For the past month I have listened to my parents talk about the decline of a former member of their church, the church I grew up in. I have grown used to this as my parents are in their seventies and their friends from the church are even older. Once or twice a month, my mom will share the passing of a person from the congregation, a church I left almost 30 years ago. The man they had a great deal of concern with was my first bully. He wasn’t in the halls of my school or on the playground, but he was at their church. Several decades later, his bullying still rings in my ears. When we visited my parents with the kids for the holidays, they brought up the fact that he was now in hospice and not expected to live much longer. I shared with both of them his bullying actions to me and my friends growing up, but they didn’t seem to care. My dad shrugged his shoulders and mumbled something about him being an old friend and my mom commented on how rough this all was for his family during the holidays. I addressed this man and his bullying in my book. The following is an excerpt adapted from that book.
There is much talk about bullying these days, and rightly so. With the boom of social media over the past decade, it has become very easy to taunt and harass not only in person but also online. Much of the bullying prevention is aimed at younger kids: schools everywhere have “Bully-Free Zone” signs adorning their halls. Sadly, bullying happens at all levels. For me, I took my fair share of ribbing when I was a kid. Most of it was not aimed at my sexuality. But going to my parents’ church was a different story. Toledo, Ohio in the mid-80s was still holding on to its automotive factory roots and many of the parents of the kids I grew up with were factory workers for Jeep or Champion Spark Plugs. The parents of one of my friends had a collection of awards and clocks for their decades of service on the assembly line proudly displayed on their television. I chose education as my career, as I had great respect for many of my teachers and I wanted to continue that tradition with my own career.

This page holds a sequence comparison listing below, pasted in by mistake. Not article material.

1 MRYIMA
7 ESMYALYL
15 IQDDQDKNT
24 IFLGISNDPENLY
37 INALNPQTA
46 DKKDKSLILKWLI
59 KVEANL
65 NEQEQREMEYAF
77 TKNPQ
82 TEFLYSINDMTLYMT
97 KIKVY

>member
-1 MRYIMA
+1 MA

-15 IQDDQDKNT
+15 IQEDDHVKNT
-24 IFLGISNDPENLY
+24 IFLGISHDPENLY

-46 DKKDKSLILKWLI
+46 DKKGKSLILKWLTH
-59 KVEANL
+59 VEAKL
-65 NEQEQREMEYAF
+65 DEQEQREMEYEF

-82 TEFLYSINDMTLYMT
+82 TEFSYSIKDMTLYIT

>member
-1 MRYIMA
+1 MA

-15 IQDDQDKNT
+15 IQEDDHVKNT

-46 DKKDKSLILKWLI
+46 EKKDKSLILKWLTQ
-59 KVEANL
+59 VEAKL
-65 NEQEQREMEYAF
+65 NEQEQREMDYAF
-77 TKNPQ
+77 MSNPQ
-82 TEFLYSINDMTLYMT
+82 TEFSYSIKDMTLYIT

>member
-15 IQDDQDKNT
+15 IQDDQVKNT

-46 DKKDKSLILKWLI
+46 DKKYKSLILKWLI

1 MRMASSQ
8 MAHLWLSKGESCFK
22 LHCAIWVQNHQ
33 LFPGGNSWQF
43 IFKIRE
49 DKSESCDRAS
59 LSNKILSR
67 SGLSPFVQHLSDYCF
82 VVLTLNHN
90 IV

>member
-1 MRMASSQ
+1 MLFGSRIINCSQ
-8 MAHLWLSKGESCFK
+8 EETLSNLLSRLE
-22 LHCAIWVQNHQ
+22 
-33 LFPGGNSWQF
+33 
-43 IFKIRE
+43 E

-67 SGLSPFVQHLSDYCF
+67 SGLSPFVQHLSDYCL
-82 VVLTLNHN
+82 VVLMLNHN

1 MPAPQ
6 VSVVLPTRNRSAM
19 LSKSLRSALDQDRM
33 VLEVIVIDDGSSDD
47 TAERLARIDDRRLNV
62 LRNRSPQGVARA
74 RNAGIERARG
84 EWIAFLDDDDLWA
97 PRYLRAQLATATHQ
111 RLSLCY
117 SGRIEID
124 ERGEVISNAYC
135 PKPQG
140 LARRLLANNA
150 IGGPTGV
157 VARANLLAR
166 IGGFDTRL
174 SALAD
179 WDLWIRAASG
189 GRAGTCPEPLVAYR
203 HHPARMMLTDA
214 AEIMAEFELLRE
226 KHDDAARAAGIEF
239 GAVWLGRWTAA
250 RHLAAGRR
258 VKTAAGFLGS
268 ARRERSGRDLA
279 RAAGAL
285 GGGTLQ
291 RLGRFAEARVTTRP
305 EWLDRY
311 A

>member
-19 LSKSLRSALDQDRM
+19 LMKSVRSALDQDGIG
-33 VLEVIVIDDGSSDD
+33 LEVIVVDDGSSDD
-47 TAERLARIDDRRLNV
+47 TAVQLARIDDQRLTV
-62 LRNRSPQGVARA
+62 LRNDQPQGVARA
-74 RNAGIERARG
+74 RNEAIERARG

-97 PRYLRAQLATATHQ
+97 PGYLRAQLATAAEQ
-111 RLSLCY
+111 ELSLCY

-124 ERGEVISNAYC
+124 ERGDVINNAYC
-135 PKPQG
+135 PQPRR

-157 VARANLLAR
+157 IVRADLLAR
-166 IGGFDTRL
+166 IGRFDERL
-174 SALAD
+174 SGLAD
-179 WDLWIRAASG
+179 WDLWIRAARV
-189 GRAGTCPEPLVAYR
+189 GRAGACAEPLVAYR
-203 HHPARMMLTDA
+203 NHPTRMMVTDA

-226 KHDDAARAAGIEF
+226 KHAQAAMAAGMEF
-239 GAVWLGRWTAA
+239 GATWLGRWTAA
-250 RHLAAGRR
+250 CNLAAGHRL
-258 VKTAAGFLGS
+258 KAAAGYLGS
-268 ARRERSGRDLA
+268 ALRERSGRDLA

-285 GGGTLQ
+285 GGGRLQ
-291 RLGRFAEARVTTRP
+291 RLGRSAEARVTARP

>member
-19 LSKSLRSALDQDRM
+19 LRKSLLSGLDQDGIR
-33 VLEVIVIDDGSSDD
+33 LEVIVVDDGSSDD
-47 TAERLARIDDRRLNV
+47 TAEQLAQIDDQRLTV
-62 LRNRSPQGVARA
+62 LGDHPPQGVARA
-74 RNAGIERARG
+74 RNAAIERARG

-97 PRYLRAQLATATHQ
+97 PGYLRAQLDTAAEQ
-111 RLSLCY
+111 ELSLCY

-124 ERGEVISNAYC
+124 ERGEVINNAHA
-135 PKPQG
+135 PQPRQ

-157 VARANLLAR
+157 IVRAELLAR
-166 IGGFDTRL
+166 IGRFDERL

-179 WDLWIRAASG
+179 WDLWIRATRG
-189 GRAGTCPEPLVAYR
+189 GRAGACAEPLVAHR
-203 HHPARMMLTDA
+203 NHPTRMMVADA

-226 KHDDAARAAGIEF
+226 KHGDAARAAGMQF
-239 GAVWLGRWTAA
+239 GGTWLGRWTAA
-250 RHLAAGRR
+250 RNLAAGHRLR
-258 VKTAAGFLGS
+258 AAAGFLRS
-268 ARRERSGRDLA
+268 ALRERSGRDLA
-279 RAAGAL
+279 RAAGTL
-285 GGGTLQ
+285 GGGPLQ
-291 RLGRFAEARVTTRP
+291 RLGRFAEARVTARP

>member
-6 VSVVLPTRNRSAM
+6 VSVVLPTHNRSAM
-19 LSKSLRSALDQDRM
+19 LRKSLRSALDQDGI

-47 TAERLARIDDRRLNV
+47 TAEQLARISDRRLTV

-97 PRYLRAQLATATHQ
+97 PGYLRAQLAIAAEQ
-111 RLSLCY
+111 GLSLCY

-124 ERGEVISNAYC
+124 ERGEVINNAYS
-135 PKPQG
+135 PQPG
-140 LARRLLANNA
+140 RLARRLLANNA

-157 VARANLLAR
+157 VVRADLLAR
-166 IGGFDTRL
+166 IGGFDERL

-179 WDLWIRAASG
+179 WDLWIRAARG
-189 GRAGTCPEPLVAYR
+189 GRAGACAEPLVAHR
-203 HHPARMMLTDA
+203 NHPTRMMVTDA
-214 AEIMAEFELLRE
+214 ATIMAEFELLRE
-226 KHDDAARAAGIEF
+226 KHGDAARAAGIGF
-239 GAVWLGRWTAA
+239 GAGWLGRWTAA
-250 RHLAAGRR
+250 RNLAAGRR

During this time, I was still living with my parents and attending church with them each week. I dreaded the weekly service, as a rather loud and obnoxious member of the church (who is probably a member of the Tea Party now) would verbally harass us young adults for being in college and not “doing anything” in his stunted vision of life as an adult. Due to his family’s status in the church, we usually blew him off and nervously laughed while he called us worthless one hundred different ways each week. The Sunday dread set in when I saw his pickup truck in the church’s parking lot, adorned with American flags, veteran stickers and countless right-wing causes.
Was this bullying? Probably, but we were young, and no one in the church seemed to care that this guy verbally abused us every Sunday. Everyone, including my parents, seemed to think it was okay. They would laugh and say that he was just being himself, and in so many words, that we should buck up and take it. I think my parents actually sent me to ex-gay camp at his house when I was a kid to knock out some wood working projects and tinker on cars (which I hated) since I didn’t embrace any of that as a kid. I would have been happier playing with my "Planet of the Apes" treehouse set or reading, but they had other plans. So I diligently trudged up the street to his house each week and pretended to care about what he was trying to teach me.